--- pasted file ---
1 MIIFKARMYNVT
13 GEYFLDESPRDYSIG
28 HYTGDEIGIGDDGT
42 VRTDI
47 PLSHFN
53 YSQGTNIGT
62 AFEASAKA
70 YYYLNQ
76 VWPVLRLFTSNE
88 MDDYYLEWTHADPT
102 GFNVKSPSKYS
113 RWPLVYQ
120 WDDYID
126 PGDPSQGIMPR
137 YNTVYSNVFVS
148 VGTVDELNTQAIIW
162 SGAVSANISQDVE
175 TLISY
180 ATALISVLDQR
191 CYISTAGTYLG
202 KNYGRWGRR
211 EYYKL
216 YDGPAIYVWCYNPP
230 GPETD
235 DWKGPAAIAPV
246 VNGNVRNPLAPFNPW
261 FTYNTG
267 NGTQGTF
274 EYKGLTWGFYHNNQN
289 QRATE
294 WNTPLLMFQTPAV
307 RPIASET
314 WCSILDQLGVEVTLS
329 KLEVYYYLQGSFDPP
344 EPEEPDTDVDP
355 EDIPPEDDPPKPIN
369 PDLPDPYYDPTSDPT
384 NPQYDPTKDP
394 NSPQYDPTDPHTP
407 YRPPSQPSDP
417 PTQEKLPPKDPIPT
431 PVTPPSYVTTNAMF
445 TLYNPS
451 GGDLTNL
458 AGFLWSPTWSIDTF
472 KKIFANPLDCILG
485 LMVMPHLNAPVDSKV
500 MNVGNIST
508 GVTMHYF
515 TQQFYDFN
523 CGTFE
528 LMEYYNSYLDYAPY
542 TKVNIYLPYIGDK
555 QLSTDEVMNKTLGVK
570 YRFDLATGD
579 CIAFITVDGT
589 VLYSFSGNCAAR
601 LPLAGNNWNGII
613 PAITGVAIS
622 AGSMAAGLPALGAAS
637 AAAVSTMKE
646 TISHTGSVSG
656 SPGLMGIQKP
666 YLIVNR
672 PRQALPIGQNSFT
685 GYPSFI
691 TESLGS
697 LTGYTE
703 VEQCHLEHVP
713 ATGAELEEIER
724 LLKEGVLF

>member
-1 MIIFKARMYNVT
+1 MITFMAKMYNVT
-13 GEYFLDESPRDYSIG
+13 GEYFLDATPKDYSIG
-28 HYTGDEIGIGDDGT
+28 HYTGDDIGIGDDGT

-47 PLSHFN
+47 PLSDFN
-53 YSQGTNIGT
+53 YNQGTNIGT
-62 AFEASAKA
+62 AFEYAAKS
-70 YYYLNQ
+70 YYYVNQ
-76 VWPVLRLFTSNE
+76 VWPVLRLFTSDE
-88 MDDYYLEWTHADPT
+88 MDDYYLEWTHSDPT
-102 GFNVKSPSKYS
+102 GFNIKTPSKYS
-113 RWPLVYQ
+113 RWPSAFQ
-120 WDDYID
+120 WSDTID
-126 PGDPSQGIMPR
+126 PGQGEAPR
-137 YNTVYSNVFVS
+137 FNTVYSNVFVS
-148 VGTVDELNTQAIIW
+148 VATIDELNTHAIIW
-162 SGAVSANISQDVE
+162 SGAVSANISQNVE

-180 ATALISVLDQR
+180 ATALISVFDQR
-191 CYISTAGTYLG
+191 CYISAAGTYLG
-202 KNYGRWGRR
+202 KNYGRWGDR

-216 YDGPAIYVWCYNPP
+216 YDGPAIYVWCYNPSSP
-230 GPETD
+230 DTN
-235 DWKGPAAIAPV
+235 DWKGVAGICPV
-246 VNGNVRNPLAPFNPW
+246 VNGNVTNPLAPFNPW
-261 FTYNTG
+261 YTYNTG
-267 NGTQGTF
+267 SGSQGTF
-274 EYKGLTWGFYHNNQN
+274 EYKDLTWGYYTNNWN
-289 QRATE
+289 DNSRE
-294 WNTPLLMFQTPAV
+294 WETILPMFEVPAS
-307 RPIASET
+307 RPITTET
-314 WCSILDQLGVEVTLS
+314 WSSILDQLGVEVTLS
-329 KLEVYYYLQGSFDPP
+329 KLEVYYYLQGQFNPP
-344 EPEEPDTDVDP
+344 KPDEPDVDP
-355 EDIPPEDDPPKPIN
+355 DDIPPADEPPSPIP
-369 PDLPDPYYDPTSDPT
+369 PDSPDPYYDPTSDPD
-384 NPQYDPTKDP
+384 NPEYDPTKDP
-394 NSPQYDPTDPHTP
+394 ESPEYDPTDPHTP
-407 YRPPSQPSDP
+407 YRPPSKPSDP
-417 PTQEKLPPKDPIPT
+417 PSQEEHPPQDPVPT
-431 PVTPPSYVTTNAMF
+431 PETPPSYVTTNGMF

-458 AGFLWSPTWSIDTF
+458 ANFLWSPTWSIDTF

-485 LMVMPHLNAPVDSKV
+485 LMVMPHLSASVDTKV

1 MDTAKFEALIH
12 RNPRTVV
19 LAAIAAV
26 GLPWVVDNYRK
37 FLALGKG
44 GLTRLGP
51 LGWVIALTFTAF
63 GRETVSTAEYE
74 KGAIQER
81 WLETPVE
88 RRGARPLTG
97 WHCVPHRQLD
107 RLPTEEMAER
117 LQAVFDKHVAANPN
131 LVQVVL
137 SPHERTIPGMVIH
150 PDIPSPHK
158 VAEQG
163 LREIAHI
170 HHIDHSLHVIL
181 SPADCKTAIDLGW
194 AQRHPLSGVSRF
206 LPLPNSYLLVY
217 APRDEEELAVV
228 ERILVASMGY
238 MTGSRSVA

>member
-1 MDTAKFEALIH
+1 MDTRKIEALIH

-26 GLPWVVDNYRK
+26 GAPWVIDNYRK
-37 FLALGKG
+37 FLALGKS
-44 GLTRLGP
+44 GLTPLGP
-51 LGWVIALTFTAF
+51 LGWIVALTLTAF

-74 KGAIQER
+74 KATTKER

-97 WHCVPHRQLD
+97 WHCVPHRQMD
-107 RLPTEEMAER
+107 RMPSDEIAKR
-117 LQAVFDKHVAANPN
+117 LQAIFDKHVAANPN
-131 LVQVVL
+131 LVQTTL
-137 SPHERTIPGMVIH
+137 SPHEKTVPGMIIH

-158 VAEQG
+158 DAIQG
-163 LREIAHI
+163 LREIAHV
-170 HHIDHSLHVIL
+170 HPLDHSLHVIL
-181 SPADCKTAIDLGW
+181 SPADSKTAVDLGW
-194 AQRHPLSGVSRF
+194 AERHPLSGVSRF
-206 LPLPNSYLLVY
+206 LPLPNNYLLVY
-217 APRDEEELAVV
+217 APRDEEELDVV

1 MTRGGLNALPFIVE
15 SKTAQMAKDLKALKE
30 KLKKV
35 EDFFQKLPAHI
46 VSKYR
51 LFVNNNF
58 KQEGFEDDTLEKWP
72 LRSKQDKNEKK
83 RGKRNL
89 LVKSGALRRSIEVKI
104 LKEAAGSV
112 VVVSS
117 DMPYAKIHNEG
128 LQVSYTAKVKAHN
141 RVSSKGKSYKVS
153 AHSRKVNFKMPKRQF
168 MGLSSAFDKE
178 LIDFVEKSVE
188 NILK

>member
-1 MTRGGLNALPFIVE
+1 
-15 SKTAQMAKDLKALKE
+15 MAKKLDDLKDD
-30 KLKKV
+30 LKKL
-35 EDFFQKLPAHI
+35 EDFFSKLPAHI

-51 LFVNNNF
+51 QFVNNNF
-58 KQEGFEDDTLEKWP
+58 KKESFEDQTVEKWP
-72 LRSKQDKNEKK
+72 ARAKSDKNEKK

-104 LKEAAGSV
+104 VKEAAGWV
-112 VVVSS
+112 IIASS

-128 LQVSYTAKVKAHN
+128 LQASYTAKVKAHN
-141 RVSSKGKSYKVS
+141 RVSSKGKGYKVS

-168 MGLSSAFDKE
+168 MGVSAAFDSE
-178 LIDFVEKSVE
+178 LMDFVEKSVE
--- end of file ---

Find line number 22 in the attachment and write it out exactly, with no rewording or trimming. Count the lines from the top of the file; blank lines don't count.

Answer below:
211 EYYKL